COVID-19, the flu, common colds, and other nasty illnesses lurk around toilets, stalls, and faucets.
A public bathroom might not be your first choice when you have to go. But sometimes you can't book it home when you feel that urge.
So, what can you do to minimize your risk of contracting a virus or bacteria lurking in these public spaces if you have to share a bathroom with other people?
Here's what you should know about why public restrooms are so germ-infested and tips for staying safe while you're in one.
Why Public washrooms Are Risky
According to the Centers for Disease Control and Prevention (CDC), the flu can survive on some surfaces for 48 hours.1 Also, per the CDC, on surfaces, coronaviruses like SARS-Cov-2, the virus that causes COVID-19, die within hours to days.
Some evidence suggests that SARS-CoV-2 can survive on "porous" surfaces for minutes to hours.3
Still, it cautions that whether those findings accurately reflect real-world conditions is unclear. The CDC says that "it's possible" for people to become infected with COVID-19 through contact with infected surfaces. But generally, the CDC considers the risk to be low.
Then there's the toilet itself. Simply flushing can expel as much as 60% of produced aerosols three feet into the air above the seat, per a study published in 2020 in Physics of Fluids.
How germs and bacteria are spread in public washrooms
Hands are the main culprit. One of the most easily transferred and highly infectious viruses is the flu or cold virus.
How long can germs and bacteria survive in a public washroom?
According to the NHS, germs like salmonella and E. coli can survive on washroom surfaces for as long as four hours. However, some germs, can persist on surfaces for days or even weeks. On hard surfaces, other germs and bacteria that cause common viruses like the cold and flu can survive and stay contagious for up to 24 hours. Limiting the transmission of these germs and eliminating them before they cause harm through cross-contamination can be accomplished by regularly sanitizing washroom surfaces and practicing good hand hygiene.
Most common germ hotspots in washrooms
Did you know we spend around 11 days a year in washrooms at home and outside of the home that is 264 hours we spend surrounded by potentially harmful germs? While toilets and flush handles can harbor bacteria, your sink can harbor 250,000% more bacteria than your toilet seat, therefore, it is important that you disinfect all areas in your washroom, even surfaces you didn’t think germs would cling to.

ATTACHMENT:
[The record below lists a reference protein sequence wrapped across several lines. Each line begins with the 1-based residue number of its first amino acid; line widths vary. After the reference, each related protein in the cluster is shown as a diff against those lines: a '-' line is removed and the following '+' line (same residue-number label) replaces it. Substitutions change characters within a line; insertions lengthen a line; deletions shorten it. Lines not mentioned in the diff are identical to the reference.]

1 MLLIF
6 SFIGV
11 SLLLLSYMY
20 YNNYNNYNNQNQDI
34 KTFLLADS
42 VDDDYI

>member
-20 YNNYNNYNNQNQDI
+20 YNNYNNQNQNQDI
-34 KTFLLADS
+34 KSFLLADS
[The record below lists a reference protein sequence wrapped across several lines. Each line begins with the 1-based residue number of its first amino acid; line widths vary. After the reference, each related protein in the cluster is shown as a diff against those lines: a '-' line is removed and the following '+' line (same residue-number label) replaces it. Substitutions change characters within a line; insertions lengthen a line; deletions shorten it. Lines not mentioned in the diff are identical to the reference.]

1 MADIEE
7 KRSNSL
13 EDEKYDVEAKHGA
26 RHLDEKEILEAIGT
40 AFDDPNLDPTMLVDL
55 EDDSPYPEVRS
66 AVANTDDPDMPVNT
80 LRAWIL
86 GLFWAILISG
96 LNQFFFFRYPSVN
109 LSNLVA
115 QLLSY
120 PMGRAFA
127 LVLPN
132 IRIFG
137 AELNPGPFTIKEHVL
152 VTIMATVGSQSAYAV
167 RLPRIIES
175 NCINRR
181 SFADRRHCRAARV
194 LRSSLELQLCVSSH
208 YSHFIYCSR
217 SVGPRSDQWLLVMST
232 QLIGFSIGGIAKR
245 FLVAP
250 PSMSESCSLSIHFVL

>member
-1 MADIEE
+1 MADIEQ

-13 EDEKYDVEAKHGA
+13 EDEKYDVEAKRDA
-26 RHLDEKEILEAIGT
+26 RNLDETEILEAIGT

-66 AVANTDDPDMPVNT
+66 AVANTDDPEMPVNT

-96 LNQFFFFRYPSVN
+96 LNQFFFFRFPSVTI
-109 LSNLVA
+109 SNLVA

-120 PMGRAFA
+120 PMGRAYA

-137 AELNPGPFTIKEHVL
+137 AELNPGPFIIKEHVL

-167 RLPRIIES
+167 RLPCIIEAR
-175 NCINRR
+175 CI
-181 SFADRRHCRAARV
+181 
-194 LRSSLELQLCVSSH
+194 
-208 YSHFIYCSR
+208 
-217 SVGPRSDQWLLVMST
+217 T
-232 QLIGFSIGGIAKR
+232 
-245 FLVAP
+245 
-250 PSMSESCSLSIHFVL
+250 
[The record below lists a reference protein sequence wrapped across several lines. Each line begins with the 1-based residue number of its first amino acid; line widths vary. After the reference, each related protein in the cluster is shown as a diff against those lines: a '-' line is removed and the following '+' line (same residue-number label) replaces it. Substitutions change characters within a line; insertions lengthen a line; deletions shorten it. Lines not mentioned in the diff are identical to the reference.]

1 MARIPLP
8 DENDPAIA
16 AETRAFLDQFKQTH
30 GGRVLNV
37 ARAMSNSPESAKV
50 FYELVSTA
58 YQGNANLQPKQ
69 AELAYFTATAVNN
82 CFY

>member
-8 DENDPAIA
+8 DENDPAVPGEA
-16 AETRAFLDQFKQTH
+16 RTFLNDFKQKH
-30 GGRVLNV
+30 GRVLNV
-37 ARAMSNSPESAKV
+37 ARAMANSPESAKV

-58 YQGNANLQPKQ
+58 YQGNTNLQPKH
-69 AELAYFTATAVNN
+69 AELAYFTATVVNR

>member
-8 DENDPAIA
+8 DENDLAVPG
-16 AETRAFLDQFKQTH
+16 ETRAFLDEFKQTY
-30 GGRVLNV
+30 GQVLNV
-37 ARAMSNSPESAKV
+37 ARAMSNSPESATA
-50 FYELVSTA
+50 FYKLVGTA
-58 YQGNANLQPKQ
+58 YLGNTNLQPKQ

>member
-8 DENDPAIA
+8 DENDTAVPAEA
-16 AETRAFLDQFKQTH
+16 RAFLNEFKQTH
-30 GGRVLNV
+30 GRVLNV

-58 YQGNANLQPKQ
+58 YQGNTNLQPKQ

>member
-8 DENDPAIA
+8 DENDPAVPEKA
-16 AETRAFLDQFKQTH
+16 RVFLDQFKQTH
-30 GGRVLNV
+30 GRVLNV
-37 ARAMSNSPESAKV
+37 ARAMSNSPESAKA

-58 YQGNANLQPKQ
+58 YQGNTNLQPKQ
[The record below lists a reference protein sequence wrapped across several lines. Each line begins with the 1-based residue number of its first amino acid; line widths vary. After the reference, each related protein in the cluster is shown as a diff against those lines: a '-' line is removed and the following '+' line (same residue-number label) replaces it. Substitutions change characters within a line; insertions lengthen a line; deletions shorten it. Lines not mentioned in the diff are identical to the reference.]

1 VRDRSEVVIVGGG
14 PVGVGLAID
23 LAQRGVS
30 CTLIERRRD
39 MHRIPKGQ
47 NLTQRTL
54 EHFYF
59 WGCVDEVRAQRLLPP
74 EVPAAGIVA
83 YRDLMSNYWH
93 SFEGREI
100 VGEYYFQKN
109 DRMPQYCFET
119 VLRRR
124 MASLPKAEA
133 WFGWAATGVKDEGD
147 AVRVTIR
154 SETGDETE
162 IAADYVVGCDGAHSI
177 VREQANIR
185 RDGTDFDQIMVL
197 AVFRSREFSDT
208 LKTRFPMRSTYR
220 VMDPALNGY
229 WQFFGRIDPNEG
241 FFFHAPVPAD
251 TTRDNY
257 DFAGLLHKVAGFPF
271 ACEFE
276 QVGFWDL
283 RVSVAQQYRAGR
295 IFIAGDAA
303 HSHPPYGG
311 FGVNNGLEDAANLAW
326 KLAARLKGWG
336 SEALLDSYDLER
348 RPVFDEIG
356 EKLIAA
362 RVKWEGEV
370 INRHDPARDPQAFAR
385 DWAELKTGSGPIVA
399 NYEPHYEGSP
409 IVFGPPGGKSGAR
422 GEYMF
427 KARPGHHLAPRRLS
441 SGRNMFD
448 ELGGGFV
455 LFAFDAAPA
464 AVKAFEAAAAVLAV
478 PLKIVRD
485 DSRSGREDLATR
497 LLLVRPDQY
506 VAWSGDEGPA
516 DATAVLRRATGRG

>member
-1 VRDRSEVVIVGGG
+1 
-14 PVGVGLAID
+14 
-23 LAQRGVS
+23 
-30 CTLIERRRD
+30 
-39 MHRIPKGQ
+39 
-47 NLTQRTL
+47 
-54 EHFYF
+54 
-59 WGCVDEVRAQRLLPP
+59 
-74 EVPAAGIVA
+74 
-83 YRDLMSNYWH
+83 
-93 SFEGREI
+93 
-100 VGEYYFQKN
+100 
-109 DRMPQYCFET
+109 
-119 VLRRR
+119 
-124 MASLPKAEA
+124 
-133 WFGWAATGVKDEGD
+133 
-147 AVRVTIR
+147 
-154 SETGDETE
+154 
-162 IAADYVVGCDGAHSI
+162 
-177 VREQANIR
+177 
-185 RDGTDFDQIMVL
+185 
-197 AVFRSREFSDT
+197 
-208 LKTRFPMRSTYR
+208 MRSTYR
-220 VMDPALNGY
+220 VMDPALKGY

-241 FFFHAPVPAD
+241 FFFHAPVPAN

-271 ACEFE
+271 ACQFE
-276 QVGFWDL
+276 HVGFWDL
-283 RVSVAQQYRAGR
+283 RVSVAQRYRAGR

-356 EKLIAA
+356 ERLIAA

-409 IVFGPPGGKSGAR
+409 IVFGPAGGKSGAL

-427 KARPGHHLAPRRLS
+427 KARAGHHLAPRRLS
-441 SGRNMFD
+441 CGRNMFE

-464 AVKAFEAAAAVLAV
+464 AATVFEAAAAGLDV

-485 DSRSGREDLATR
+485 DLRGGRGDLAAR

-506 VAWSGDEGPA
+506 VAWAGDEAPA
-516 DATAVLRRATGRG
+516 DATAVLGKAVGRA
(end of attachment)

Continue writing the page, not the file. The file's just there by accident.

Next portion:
Toilet roll holders
How To Stay Safe in a Public Restroom
You don’t have any control over what other people do in a public restroom or how well and often it’s cleaned. But you can take plenty of steps to avoid contact with infectious germs, including the following.
Cover Your Hands
Using a public restroom requires touching many potentially germ-infested surfaces, from door handles to faucets to stall doors to toilet paper dispensers.
To avoid picking up bacterial and viral particles, arm yourself with wipes and tissues so you'll always have something to cover your hand with and won't touch those surfaces directly. Carry them in your personal belongings, so you're covered even if the restroom doesn't have its stash.
The longer you stay in the restroom, the higher your odds of encountering viral particles or bacteria, But don't do your business in a hurry and skip out on handwashing and drying, both of which help you stay germ-free. Instead, avoid hanging around while your friends are using the restroom or deciding to redo your makeup or fix your hair when you don't have to.
Wear a Mask
Even though it's unclear whether flushing the toilet can spray and spread germs, wearing a mask in a public restroom may help. Wearing a mask also protects you from the germs of other people talking, sneezing, or coughing in the bathroom. Also, turn away from the toilet bowl after flushing, advised Winner.
Once your mask is on, leave it alone. If you touch your mask after touching anything in the bathroom, you can transfer germs from your hand to your face. And your eyes, nose, and mouth are prime entry points for germs.
When you've washed your hands and left the restroom, you can remove your mask, dispose of it, or take it home to be washed.
Wash Your Hands Correctly
You should immediately wash your hands after using the toilet in a public restroom. Here's a reminder why: Washing with soap and warm water for at least 20 seconds is an effective way to rid your hands of viruses and bacteria, according to the CDC.
But if there's no soap, use hand sanitizer with at least 60% alcohol. While hand sanitizer is not as effective as soap and warm water, it's better than not washing at all.7
Dry Your Hands
When you're done washing your hands, dry them with a paper towel or an air dryer, Be sure to dry your hands right after washing because germs easily spread from wet hands. don't leave the restroom with your hands wet.
According to research findings in 2022, public toilets that implement the following measures will reduce the risk of any infections transmission: